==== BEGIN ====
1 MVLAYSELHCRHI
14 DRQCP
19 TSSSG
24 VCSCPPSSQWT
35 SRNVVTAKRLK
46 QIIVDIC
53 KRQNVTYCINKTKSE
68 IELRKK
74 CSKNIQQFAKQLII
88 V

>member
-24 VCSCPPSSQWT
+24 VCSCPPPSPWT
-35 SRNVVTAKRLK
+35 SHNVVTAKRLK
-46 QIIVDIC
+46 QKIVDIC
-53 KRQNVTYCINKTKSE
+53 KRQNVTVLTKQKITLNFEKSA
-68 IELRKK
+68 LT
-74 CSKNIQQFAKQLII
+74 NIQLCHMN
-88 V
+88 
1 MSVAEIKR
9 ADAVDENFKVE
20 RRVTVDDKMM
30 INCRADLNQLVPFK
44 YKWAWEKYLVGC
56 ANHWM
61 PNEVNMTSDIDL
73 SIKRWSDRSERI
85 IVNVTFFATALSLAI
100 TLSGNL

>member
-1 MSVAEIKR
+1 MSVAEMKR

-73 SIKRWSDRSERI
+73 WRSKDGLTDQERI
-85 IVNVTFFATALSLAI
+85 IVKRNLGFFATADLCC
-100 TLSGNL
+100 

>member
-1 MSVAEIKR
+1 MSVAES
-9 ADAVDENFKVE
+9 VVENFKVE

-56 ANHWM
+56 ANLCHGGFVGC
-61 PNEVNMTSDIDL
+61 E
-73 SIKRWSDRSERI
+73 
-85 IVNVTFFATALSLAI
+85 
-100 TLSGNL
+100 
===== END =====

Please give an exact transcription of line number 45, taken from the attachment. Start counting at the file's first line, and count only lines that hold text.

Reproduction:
>member